SE'CRET, adjective. [Latin secretus. This is given as the participle of secerno, but is radically a different word. The radical sense of seg is to separate, as in Latin seco, to cut off; and not improbably this word is contracted into the Latin se, a prefix in segrego, separo, etc.]
1. Properly, separate; hence, hid; concealed from the notice or knowledge of all persons except the individual or individuals concerned.
I have a secret errand to thee, O king. Judges 3:19.
2. Unseen; private; secluded; being in retirement.
There secret in her sapphire cell,
He with the Nais wont to dwell. Fenton.
3. Removed from sight; private; unknown.
Abide in a secret place, and hide thyself. I Sam. 19.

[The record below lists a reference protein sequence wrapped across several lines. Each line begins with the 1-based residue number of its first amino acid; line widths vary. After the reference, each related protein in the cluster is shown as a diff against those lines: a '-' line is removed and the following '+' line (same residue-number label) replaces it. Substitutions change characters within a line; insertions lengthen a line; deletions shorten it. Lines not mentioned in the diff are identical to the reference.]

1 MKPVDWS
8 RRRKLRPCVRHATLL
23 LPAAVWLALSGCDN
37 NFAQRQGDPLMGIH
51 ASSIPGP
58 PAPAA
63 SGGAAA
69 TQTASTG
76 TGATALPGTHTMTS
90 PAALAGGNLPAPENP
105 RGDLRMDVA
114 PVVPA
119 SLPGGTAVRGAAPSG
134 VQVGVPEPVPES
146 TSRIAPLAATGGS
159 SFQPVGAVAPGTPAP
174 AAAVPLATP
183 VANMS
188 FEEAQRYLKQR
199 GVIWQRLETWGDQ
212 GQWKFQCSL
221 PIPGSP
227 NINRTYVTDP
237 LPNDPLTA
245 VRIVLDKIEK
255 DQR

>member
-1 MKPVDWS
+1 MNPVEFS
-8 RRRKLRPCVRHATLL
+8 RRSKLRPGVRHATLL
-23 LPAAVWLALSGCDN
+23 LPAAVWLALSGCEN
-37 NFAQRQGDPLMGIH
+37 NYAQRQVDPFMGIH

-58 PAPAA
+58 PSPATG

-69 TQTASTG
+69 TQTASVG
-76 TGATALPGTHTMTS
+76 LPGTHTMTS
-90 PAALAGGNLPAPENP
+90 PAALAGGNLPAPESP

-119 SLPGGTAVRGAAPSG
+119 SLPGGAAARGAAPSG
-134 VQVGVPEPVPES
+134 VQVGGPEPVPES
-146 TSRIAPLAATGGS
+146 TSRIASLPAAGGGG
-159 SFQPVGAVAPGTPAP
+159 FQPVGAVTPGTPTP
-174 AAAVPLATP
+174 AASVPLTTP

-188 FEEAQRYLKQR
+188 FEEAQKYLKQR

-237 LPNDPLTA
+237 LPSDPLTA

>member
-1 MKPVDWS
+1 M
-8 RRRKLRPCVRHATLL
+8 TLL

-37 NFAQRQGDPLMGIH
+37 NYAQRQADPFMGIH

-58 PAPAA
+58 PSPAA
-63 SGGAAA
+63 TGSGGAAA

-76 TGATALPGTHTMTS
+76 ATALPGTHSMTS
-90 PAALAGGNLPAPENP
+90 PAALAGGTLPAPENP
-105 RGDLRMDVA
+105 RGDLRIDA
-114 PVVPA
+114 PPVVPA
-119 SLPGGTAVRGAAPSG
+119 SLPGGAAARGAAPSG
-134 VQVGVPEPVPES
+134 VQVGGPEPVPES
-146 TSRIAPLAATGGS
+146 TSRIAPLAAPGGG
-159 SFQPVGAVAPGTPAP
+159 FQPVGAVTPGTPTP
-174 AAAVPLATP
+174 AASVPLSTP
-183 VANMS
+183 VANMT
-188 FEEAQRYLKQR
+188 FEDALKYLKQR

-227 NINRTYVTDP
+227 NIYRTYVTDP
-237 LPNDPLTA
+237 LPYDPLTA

4. Keeping secrets; faithful to secrets entrusted; as secret Romans. [Unusual.]
5. Private; affording privacy.
6. Occult; not seen; not apparent; as the secret operations of physical causes.
7. Known to God only.
Secret things belong to the Lord our God. Deuteronomy 29:29.
Not proper to be seen; kept or such as ought to be kept from observation.
SE'CRET, noun. [Latin secretum]
1. Something studiously concealed. A man who cannot keep his own secrets, will hardly keep the secrets of others.
To tell our own secrets is often folly; to communicate those of others is treachery.
A talebearer revealeth secrets. Proverbs 11:13
2. A thing not discovered and therefore not known.
All secrets of the deep, all nature's works. Milton.
Hast thou heard the secret of God? Job 15:8.
3. Secrets, plural , The parts which modesty and propriety require to be concealed. In secret, in a private place; in privacy or secrecy; in a state or place not seen; privately.
Bread eaten in secret is pleasant. Proverbs 9:17.
SE'CRET, v. t. To keep private. [Little used.]